« Reply #124 on: January 02, 2018, 10:49:36 AM »
I'm going to start one of these three tonight...



The former was probably the most praised book that I haven't read in all of the end of year fiction lists. The middle one was a christmas present and might brighten up the January grimness and the final one has this opening page...



...and I like picturing Serge's face when he sees it.

Serge

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Re: What are you reading?
« Reply #125 on: January 02, 2018, 11:04:01 AM »
Jesus wept. Buddha wept. Mohammed wept. Etc.

Money for jam, innit?

Re: What are you reading?
« Reply #126 on: January 02, 2018, 11:39:14 AM »
Can't wait to get started on Ruth And Martin's Album Club!!!

Re: What are you reading?
« Reply #127 on: January 02, 2018, 11:42:23 AM »
We could get a few of us together to discuss it. Serge?

Serge

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Re: What are you reading?
« Reply #128 on: January 02, 2018, 04:43:36 PM »
I can imagine that page above being read out in a monotonous voice by a spotty herbert at a poetry night.

Famous Mortimer

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Re: What are you reading?
« Reply #129 on: January 02, 2018, 11:07:42 PM »
"Fail Better" by Mark Kingwell

It's a book about baseball, mostly, by a Canadian philosopher. His theory is that the best baseball player ever fails to get a hit seven times out of every ten, so it's got a lot of valuable lessons to teach us about failure and how it inspires us to keep going. It's really quite good.

I've struggled to read over the last six months or so, since I started a new job. I'd forgotten how much brain power learning a relatively difficult job takes, having coasted for a good decade or so at the Post Office. I'm getting back into it though.

Re: What are you reading?
« Reply #130 on: January 05, 2018, 12:47:56 PM »
Autobiography of Malcolm X

I'm about a third of way through and he's gone into too much detail on him faffing around hustling Harlem for my liking, but he's just been arrested and has explained that he wanted to go into a lot of detail to make sure people understand fully what his life was like before he became a muzza. I got a bit bored with his hustling but I think the rest of the book will be great. Let's see!

Re: What are you reading?
« Reply #131 on: January 06, 2018, 03:15:34 PM »
Just finished Castle Rackrent by Maria Edgeworth. S'was alright. Not as edgy as her name implied, but just as worthy.

If you want to read an early 19th century novelist lightly rip the stuffing out of 18th century Irish landlords I'd definitely read it!

Twit 2

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Re: What are you reading?
« Reply #132 on: January 06, 2018, 09:02:41 PM »
Just finished Castle Rackrent by Maria Edgeworth. S'was alright. Not as edgy as her name implied, but just as worthy.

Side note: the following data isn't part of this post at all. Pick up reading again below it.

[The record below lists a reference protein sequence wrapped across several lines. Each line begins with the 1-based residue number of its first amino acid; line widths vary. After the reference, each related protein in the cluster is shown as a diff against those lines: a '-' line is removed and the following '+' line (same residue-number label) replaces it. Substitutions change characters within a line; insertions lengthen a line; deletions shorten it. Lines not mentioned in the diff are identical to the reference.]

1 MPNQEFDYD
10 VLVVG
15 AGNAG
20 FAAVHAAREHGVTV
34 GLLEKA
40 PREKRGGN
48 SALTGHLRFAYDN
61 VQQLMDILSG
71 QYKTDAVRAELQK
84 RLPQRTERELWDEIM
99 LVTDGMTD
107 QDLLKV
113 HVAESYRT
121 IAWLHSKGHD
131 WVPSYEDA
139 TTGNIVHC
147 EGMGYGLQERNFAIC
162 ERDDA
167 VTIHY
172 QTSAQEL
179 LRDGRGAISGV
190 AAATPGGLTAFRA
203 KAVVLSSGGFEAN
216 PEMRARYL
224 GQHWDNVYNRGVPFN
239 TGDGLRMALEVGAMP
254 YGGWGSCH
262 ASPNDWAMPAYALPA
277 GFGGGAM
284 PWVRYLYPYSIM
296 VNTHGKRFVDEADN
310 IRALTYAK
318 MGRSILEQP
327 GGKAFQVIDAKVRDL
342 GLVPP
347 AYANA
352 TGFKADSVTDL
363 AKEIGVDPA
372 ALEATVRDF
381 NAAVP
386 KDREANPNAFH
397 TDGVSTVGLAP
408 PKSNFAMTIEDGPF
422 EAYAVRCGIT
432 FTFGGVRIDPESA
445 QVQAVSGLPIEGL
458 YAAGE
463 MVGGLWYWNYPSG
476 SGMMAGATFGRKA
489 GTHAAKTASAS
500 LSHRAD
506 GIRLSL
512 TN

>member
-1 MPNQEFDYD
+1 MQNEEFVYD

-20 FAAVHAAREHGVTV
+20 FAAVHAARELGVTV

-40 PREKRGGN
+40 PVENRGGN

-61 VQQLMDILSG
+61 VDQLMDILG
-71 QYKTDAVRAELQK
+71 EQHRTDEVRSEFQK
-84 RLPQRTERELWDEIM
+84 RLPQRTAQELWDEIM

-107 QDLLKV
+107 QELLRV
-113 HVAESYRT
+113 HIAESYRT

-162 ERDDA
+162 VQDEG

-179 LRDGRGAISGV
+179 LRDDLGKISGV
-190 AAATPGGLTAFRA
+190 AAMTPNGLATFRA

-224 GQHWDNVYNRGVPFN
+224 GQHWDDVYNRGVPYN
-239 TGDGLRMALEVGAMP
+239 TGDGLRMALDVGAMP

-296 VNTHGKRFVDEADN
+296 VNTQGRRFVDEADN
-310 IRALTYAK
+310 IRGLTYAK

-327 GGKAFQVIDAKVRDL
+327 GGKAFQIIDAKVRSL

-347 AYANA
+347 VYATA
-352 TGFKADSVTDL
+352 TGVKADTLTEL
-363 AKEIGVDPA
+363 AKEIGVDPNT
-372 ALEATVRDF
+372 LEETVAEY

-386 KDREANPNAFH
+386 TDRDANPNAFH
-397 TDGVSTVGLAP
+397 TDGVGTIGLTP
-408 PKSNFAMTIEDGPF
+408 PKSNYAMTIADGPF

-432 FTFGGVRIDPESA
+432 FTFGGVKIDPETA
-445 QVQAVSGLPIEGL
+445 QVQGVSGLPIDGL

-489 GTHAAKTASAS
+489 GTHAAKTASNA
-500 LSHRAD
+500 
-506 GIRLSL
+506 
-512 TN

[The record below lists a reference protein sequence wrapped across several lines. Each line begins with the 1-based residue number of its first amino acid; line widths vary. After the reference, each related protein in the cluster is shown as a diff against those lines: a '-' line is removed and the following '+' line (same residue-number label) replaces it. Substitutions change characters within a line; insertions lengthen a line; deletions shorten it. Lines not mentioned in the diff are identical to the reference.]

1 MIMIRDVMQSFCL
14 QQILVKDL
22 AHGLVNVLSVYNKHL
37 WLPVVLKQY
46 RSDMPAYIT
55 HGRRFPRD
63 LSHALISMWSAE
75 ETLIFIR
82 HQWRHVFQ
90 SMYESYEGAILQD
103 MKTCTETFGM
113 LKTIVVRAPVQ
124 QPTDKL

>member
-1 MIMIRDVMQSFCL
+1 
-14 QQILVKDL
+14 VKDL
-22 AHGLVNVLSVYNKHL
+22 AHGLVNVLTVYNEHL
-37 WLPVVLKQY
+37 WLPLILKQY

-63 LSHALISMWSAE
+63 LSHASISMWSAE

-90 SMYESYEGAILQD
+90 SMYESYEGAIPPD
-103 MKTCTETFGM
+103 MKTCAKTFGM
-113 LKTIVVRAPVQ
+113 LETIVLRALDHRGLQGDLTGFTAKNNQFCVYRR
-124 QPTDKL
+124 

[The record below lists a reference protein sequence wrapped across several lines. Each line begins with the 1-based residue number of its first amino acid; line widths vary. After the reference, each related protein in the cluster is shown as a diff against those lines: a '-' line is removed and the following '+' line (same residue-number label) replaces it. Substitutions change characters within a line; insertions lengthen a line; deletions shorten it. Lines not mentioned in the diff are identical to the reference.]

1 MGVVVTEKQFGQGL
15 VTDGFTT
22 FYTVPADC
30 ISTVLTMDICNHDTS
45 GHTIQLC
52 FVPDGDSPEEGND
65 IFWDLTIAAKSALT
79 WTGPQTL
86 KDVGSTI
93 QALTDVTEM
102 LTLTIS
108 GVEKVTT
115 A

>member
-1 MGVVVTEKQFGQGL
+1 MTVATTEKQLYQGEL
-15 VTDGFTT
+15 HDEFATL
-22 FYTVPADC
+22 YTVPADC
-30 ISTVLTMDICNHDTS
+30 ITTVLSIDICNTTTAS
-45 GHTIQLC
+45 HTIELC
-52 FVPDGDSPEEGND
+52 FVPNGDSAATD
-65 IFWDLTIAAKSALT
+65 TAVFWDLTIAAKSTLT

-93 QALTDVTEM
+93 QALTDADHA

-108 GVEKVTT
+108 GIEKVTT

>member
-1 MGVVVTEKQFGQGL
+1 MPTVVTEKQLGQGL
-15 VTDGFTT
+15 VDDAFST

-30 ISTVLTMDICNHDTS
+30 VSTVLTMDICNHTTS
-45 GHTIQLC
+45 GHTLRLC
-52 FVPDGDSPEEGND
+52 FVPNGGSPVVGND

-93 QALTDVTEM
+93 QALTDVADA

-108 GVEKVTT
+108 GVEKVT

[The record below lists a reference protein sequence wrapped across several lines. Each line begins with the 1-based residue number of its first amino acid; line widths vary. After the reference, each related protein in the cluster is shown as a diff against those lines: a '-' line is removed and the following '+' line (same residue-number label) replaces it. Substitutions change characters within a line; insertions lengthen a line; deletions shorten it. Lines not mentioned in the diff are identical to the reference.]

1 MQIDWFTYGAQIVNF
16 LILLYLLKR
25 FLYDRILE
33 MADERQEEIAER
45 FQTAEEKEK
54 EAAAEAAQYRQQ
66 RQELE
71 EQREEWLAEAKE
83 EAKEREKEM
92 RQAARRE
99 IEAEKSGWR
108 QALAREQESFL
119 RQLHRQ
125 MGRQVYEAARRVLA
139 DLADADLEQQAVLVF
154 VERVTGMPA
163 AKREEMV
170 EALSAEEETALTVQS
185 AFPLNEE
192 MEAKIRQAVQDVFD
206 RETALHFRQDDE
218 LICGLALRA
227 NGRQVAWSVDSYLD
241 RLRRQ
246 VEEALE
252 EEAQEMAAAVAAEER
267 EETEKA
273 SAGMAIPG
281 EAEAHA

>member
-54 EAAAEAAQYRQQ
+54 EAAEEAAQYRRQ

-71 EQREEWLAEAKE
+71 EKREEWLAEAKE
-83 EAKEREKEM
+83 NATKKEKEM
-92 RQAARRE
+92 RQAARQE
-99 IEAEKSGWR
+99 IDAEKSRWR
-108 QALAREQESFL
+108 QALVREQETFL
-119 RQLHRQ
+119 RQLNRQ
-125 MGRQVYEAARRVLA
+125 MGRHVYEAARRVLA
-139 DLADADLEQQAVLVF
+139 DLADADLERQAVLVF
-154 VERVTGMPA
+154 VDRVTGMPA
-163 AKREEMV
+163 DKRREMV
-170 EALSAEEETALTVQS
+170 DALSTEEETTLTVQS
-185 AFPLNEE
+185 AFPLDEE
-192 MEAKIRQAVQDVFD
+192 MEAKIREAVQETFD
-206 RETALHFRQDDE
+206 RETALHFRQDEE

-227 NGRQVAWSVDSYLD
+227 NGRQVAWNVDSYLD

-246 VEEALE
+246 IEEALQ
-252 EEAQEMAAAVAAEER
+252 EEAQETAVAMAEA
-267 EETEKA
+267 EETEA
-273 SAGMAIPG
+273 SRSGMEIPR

If you want to read an early 19th century novelist lightly rip the stuffing out of 18th century Irish landlords I'd definitely read it!

Freaky: was reading this thread while watching final of Xmas University Challenge and read your post just as she was an answer in the show!

Re: What are you reading?
« Reply #133 on: January 06, 2018, 09:04:07 PM »
FHM

Danger Man

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Re: What are you reading?
« Reply #134 on: January 06, 2018, 09:29:14 PM »


Bit late to the party with this.

First few chapters are skill then it turns to shit.

Made it to the end but hated it.

Twit 2

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Re: What are you reading?
« Reply #135 on: January 06, 2018, 10:42:44 PM »
A flawed book, but it’s nothing if not thought-provoking. I agree the second half ain’t as good.

Re: What are you reading?
« Reply #136 on: January 07, 2018, 10:13:45 AM »
Interesting, I've been toying with reading it, but haven't got round to it. Why does it turn to shit?

Twit 2

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Re: What are you reading?
« Reply #137 on: January 07, 2018, 12:05:20 PM »
I think it’s better than DM says and you should definitely read it. I guess he is just less convincing when he’s talking about recent history/now/the future whereas the stuff about early man and ancient civilisations is less familiar therefore more interesting/convincing. There’s a thread for the book here.

Danger Man

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Re: What are you reading?
« Reply #138 on: January 07, 2018, 06:34:19 PM »
Interesting, I've been toying with reading it, but haven't got round to it. Why does it turn to shit?

Its just a load of waffle by the end. In fairness, he's very pro-animal so you might like it more than I did.

tookish

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Re: What are you reading?
« Reply #139 on: January 09, 2018, 02:40:25 AM »
Still working through Mrs de Winter - blimey it's so good, I'm trying to savour it, so am taking breaks from ploughing through it to read other things.

So this week I've been reading a few things: Tamburlaine, by Christopher Marlowe (for my dissertation), Over The Rainbow: Queer Children's & Young Adult Literature, and a book I now can't remember the name of, about scriptwriting, which my tutor sent to me over Christmas. Oh, and I just finished three of the few Enid Blyton books I haven't read yet - partly because I'm recently bereaved & have the shits, and thus I need comfort, and partly because I've applied for an undergraduate showcase and am hoping to do a lecture on my 'independent research', and this is part of what I'll be lecturing on.


buttgammon

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Re: What are you reading?
« Reply #140 on: January 10, 2018, 11:35:37 PM »